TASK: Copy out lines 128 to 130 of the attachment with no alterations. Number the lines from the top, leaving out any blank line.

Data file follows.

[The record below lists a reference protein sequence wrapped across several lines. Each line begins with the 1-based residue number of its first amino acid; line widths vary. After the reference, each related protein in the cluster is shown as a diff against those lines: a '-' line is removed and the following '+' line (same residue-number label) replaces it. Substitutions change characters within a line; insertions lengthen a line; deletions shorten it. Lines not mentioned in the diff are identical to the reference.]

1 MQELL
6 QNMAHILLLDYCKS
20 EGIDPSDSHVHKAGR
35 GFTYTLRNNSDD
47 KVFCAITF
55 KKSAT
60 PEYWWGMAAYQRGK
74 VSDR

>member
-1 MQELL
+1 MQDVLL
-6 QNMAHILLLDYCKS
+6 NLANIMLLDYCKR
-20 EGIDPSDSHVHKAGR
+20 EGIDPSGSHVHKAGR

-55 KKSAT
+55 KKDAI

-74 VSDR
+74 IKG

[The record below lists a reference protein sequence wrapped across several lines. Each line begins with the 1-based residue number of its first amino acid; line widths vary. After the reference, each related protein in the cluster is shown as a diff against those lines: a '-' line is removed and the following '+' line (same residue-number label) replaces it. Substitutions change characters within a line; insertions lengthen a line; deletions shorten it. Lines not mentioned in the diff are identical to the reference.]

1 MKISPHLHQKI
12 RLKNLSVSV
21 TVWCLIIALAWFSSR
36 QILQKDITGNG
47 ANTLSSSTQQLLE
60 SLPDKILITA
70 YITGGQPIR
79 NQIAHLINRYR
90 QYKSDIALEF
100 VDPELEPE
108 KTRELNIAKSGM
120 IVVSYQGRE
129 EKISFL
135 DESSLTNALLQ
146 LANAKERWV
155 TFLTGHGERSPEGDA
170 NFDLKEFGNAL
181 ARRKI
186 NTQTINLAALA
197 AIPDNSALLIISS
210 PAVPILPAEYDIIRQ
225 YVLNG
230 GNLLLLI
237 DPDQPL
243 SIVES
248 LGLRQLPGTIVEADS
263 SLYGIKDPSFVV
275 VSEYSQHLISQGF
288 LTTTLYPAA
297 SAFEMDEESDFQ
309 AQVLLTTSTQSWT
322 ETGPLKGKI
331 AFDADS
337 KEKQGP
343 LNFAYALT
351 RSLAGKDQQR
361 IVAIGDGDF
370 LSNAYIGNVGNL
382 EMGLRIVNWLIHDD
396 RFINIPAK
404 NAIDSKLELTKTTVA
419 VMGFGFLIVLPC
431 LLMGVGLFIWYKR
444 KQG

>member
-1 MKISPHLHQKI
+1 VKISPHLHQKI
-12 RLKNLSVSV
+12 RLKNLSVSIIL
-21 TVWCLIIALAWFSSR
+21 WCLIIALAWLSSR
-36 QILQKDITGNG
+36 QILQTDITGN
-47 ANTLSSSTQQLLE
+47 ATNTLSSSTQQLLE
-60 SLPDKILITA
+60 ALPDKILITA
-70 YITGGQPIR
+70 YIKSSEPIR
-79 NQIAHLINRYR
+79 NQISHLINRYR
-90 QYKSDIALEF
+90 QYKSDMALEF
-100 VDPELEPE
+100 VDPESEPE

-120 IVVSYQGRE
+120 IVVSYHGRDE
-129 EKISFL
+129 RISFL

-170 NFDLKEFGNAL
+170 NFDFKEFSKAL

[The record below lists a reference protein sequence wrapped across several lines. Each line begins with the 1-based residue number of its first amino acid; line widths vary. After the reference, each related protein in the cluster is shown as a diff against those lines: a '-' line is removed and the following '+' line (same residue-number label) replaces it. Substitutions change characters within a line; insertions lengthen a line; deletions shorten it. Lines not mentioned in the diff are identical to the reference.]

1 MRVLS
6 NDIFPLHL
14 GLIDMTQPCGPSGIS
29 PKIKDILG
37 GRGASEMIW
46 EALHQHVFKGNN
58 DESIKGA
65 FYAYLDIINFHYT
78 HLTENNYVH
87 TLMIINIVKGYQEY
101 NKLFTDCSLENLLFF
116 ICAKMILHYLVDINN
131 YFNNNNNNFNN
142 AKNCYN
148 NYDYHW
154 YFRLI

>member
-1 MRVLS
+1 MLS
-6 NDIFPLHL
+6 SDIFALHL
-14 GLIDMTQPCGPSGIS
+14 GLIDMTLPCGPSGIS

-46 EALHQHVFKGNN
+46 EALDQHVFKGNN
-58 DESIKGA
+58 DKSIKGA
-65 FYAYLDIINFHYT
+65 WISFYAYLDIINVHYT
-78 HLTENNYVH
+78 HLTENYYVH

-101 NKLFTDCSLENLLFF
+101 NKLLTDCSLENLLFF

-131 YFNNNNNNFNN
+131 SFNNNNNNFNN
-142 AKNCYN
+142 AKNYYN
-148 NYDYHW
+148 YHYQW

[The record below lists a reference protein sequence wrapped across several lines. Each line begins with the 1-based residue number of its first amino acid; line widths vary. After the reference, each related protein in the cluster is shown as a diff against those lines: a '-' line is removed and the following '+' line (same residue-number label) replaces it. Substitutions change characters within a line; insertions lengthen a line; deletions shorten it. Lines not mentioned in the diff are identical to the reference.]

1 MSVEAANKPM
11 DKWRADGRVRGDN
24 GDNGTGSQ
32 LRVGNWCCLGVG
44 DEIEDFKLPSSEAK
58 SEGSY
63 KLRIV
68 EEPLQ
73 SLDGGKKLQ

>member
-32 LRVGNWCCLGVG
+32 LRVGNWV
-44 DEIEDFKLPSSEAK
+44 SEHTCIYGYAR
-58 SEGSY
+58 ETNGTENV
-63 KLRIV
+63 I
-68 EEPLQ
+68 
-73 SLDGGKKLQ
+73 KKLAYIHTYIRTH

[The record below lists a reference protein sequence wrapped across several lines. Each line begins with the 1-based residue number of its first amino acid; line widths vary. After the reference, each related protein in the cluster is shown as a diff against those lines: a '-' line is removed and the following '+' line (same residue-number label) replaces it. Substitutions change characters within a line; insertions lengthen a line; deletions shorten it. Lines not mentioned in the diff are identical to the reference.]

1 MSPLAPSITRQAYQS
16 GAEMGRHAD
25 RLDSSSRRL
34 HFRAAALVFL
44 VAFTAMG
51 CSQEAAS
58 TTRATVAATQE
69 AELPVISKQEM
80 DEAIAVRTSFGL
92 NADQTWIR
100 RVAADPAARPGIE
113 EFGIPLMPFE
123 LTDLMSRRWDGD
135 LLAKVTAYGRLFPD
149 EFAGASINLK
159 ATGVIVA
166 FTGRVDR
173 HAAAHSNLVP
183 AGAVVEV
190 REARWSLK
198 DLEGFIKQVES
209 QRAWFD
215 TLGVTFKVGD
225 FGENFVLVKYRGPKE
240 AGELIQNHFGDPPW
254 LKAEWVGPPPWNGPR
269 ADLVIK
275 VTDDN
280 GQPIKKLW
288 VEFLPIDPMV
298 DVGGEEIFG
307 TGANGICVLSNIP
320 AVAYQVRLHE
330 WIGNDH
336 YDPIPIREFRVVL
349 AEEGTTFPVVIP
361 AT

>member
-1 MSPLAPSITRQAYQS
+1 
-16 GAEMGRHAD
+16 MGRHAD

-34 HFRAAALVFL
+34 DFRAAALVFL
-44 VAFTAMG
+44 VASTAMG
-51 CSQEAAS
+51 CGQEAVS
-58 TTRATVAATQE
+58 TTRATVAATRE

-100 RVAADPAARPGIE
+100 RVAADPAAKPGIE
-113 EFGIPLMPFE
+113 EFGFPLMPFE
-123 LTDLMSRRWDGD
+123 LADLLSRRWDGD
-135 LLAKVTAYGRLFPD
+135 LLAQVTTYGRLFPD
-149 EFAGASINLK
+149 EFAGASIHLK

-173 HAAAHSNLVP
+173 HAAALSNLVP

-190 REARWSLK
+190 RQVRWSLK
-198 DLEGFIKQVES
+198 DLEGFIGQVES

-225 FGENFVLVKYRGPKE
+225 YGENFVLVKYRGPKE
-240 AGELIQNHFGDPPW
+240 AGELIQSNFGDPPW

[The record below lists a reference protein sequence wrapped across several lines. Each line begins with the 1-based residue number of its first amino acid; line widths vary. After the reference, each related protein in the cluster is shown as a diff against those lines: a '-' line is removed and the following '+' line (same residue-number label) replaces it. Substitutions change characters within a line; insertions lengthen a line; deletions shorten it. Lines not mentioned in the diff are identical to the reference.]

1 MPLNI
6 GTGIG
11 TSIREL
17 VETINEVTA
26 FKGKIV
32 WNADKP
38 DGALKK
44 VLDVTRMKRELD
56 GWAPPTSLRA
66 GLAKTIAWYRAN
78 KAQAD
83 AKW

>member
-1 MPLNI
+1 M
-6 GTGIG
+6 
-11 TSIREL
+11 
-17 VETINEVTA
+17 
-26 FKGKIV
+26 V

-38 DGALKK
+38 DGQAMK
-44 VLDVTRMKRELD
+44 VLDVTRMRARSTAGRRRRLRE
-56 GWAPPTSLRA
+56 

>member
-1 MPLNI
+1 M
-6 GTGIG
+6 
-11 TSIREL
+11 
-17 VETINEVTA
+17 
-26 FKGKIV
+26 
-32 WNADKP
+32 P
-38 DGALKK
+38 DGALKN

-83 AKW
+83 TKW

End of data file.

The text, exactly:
+131 SFNNNNNNFNN
-142 AKNCYN
+142 AKNYYN